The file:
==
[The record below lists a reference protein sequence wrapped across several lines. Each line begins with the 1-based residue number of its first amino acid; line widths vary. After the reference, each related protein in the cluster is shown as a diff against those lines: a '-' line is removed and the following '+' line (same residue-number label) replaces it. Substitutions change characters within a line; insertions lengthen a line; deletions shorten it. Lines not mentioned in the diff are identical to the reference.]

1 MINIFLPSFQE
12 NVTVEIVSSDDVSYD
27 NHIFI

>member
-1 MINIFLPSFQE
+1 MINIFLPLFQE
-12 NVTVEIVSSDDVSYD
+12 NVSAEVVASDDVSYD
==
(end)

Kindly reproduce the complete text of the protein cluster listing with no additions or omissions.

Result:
[The record below lists a reference protein sequence wrapped across several lines. Each line begins with the 1-based residue number of its first amino acid; line widths vary. After the reference, each related protein in the cluster is shown as a diff against those lines: a '-' line is removed and the following '+' line (same residue-number label) replaces it. Substitutions change characters within a line; insertions lengthen a line; deletions shorten it. Lines not mentioned in the diff are identical to the reference.]

1 MINIFLPSFQE
12 NVTVEIVSSDDVSYD
27 NHIFI

>member
-1 MINIFLPSFQE
+1 MINIFLPLFQE
-12 NVTVEIVSSDDVSYD
+12 NVSAEVVASDDVSYD